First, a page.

Drug Use in England and Wales Is up for the Fourth Year in a Row

Once a year we get a glimpse of how many people are using drugs such as heroin and cocaine in England and Wales. The Home Office conducts an annual household survey that asks people if they have used drugs and, if they have, to provide some details about which drugs and how often they have consumed them. For the fourth year in a row, overall drug use has risen. An interesting fact on its own, but as always, the devil is in the detail.

Class A drugs including cocaine are proving to be popular, second only to cannabis in popularity. Nearly a million people now report using the drug. Fewer people report using opiates, such as heroin – but this is largely due to limitations of the survey which, as a household exercise, will not pick up certain groups, such as the homeless or other transient populations. Equally, the survey will not capture the experience of students – another important cohort.

Class A drug use including cocaine.
Home Office

One of the most striking elements of the data is the ease with which people, especially young people, can obtain controlled drugs. In 2018-19, almost 19% of respondents to the survey reported that it was “very easy” to get drugs within 24 hours. This a significant increase on the previous year’s figure of 14.5%.

Like ordering pizza

More than half of all young people, aged 16-24 years, said they could get drugs within 24 hours. This increased access to the drugs market could be as a result of more online availability through the dark web. Equally, the drugs market has developed in the way other legal markets have in the 21st century. Drugs can now be delivered straight to your door, often faster than pizza and there have been reports that suppliers are offering loyalty cards to customers.

Class A drugs such as cocaine carry the most severe penalties under current drug laws, so why are an increasing number of people willing to break the law? Perhaps recent high-profile political confessions of drug use have added to people’s perception that it’s acceptable – or at least not as frowned upon – to use drugs.

Cannabis use is at its highest in almost 10 years.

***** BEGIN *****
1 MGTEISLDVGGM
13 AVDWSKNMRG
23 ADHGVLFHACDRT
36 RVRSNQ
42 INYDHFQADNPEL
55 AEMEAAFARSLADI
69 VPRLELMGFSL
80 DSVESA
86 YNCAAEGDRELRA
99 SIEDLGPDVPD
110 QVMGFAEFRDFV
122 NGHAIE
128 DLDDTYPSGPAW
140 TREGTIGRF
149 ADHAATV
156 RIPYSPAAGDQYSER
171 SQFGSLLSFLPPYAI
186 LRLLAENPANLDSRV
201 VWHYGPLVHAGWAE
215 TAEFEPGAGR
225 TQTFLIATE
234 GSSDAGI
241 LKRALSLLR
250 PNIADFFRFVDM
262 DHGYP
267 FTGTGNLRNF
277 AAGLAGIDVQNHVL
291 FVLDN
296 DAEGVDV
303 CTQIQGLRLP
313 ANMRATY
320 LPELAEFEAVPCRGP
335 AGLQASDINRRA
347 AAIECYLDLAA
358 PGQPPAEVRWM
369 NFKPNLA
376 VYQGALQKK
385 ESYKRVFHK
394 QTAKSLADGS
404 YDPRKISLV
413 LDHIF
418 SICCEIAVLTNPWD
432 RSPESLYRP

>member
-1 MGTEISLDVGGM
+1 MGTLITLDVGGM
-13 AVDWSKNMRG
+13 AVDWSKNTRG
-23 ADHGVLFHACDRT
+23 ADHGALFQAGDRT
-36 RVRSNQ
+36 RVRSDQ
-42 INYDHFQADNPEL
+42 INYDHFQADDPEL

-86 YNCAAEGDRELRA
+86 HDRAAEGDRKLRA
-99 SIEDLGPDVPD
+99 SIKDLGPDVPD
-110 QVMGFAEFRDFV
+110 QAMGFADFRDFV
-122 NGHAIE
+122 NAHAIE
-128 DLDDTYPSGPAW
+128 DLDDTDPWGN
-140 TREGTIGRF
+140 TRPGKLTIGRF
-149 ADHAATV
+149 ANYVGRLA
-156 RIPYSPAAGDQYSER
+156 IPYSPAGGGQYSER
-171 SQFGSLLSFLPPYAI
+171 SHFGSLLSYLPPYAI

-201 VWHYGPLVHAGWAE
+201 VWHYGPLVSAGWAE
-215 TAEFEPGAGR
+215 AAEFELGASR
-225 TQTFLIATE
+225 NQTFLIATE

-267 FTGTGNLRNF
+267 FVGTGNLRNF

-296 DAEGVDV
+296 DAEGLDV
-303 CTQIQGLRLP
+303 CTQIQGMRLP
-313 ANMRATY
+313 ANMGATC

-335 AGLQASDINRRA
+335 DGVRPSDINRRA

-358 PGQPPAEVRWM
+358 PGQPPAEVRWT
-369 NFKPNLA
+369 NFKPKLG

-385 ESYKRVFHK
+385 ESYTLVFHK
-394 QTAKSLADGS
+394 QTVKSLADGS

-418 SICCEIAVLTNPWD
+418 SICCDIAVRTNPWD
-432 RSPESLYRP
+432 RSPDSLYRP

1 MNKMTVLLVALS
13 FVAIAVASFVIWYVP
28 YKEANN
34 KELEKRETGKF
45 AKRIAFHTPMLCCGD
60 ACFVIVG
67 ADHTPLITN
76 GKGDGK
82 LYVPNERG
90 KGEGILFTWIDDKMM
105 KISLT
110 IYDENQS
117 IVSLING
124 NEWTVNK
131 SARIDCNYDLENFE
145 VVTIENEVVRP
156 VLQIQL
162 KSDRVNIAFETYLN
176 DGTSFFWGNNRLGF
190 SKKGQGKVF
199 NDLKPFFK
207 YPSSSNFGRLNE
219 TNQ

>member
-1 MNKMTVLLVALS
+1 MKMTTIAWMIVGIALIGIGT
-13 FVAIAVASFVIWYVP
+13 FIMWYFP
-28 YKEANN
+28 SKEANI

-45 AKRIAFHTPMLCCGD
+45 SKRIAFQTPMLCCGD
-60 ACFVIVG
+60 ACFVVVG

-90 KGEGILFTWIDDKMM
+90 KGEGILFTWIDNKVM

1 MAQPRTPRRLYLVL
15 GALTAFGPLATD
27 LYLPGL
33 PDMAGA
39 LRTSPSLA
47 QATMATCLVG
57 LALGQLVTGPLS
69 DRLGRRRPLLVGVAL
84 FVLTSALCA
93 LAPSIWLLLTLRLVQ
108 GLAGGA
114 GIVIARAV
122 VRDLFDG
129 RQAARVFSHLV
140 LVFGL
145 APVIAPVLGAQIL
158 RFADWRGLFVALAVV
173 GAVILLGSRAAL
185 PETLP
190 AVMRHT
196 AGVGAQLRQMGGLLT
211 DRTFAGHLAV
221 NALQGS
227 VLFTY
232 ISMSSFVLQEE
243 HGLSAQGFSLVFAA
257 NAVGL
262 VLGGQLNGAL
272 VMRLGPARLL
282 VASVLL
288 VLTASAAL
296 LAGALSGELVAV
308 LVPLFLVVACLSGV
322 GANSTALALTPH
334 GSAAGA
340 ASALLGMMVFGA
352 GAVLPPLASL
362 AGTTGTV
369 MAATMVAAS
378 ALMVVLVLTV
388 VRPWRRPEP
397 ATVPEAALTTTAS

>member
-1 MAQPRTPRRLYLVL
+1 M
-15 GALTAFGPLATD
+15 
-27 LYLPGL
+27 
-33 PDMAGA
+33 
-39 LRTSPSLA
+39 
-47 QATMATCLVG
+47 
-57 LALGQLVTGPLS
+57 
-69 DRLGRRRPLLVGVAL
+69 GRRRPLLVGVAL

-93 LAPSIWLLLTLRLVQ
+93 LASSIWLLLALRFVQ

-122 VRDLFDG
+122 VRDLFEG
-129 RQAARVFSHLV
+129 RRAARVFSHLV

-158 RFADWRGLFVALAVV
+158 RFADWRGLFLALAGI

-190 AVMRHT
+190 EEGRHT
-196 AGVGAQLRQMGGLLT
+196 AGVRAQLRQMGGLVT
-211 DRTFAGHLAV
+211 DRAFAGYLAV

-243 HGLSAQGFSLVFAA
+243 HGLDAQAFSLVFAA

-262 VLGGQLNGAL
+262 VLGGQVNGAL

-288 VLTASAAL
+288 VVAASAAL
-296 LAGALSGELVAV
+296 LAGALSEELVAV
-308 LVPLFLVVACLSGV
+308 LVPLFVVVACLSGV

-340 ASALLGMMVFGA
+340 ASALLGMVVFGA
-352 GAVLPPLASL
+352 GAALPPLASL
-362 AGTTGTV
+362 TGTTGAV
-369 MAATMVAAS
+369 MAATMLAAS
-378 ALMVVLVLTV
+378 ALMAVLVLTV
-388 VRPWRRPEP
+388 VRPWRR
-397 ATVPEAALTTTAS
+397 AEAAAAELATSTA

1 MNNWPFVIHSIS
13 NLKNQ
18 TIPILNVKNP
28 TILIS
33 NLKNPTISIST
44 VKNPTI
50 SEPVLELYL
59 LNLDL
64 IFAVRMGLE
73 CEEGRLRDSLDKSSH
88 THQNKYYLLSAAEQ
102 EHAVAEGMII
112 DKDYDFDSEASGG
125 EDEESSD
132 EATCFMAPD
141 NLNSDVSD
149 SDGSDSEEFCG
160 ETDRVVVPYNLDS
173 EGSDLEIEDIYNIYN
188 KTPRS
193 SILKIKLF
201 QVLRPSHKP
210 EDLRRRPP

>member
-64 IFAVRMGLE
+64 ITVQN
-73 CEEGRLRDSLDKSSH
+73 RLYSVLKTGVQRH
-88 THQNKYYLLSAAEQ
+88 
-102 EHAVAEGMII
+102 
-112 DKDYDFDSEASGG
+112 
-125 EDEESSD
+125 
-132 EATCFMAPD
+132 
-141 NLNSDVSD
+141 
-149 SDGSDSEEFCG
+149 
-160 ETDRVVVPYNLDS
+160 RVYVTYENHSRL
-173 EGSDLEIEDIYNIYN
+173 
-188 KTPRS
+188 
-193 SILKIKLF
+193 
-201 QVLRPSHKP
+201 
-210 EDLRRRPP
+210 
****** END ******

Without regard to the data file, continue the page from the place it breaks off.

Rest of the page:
The Adaptive/Shutterstock

A recent YouGov poll suggests that most people think the current drug laws are ineffective in deterring drug use. And they would be right. The Home Office’s own evidence shows that tough law enforcement does not deter drug use, and the drug laws certainly did not deter any of those high-profile politicians from using cannabis or cocaine.

Despite changes in attitudes to drug use, government policy towards drugs has remained the same for half a century, so it’s hardly the evidence-based legislation it should be.

We can reduce drug use harm

Current policy approaches drug use as a criminal matter when all the evidence points to the need for a health and education-based approach. Most people will use drugs for pleasure and not come to any harm – but some will. The difficulty is predicting – prior to exposure – who is at risk, something that we are still struggling to get data on. Until then we need to think about how we can reduce the potential for harm that drugs pose to some people.

This is where we do have some evidence that we can use to reduce harm, but it is based on facilitating the safe use of drugs rather than trying to prevent drug use. Despite the public polling suggesting most people think current drug laws are ineffective, it is less clear what they would be willing to support.

It’s easy to say you support change, but would you be willing to see a drug consumption facility open up in your neighborhood or see your taxes used to increase specialist drug treatment? Yet these are just two ways that we know could halt the record numbers dying because of drug use. With 11 people a day dying as a result of drugs, this matters more than ever.The Conversation

Ian Hamilton, Associate Professor, University of York and Niamh Eastwood, Associate Member of the Drug and Alcohol Research Centre, Middlesex University, Middlesex University

This article is republished from The Conversation under a Creative Commons license. Read the original article.

Leave a Reply

Your email address will not be published. Required fields are marked *